Letters are posted as we receive them during the week, and before they are printed in the paper, so check back frequently to see new letters. If you'd like to send a letter to the editor, use this postmarks submission form, or email your letter directly to [email protected]. Thanks for your patience.
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Boycott Shark Fin Soup

RECEIVED Wed., March 27, 2013

Dear Editor,
    I recently read your article “Bill of the Week: Save the Sharks” [Newsdesk blog, March 3] This article was of great interest to me. Sharks stopped being an evil menace once I was introduced to Bruce from Finding Nemo. I’m sure this is true for many others. I have grown to appreciate sharks, therefore your article stuck out to me. Learning about the evil practice of shark finning disgusted me. I cannot believe that some people cut the fins off sharks, and then throw them right back into the ocean. Do they understand that the shark may still be alive and suffering? How could they let an innocent creature starve, or drown for the sake of soup? I’m sure vegetable soup would be just as satisfying. I think this article needs to be pushed more into the public eye. The people who enjoy shark fin soup need to learn about the practice that takes place in order for them to feel full. Hopefully then they will boycott this practice and stop demanding shark fin soup.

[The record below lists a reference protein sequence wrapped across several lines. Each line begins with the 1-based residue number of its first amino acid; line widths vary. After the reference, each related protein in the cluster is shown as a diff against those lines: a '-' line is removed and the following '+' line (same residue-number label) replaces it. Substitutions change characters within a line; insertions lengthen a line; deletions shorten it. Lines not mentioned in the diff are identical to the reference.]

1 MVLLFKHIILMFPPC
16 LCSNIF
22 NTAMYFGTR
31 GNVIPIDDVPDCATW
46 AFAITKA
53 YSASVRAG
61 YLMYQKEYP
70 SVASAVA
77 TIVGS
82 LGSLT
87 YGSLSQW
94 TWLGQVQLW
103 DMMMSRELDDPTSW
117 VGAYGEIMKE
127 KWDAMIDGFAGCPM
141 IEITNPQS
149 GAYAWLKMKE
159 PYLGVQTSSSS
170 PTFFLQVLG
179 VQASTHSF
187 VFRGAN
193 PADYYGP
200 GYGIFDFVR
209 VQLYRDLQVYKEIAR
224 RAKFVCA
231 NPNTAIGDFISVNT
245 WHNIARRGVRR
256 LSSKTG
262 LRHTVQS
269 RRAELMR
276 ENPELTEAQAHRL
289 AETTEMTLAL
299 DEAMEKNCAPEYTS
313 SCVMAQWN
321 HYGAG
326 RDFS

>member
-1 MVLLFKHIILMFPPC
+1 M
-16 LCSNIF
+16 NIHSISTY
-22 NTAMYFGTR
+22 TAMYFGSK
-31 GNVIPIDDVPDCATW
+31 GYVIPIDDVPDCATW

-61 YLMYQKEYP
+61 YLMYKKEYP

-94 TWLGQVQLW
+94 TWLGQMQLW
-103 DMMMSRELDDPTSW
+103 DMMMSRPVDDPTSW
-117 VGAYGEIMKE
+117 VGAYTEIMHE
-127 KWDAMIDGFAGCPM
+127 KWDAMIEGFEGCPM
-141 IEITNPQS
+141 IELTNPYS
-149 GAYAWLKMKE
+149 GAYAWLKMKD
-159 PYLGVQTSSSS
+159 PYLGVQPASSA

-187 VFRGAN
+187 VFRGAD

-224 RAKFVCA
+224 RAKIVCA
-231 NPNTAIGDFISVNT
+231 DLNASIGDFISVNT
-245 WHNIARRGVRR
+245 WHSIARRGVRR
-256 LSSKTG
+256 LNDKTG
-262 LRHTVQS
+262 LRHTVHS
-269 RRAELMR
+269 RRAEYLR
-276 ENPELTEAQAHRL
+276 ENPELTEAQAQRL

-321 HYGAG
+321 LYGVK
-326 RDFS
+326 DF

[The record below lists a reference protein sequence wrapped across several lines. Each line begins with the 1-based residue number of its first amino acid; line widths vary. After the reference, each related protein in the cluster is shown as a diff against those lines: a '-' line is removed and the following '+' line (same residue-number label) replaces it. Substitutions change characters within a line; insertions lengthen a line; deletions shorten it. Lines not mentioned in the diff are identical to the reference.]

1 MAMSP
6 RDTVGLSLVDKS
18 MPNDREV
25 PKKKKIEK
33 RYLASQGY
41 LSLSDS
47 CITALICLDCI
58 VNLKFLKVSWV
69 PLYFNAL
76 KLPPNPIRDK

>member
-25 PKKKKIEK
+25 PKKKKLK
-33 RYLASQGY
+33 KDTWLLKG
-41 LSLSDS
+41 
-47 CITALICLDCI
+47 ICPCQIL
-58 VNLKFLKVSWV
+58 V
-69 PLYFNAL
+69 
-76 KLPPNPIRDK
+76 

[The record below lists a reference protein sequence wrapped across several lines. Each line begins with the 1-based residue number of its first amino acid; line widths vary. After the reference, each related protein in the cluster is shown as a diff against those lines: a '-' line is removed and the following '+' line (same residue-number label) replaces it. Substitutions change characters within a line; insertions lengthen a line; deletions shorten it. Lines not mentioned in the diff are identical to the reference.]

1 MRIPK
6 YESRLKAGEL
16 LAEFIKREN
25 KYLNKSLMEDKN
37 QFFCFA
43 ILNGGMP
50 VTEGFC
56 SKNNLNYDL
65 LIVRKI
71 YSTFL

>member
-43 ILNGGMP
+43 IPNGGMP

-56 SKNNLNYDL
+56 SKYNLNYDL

I am proud of the Texas Legislature for having high moral standards and trying to put a stop to this awful practice. I hope that House Bill 852 gets passed! Thank you for informing the public of this issue.
Rachel Francis

No on Project Duration Ordinance

RECEIVED Wed., March 27, 2013

Dear Editor,
    Contact the mayor and Council today and ask them to vote no on grandfathering or not complying with established city ordinances.
    It was bad enough that the ridge over Barton Creek suffered the grandfathering that allowed the development of office space and parking garages there, as a result of a legislative overturning of Austin's historic Save Our Springs Ordinance.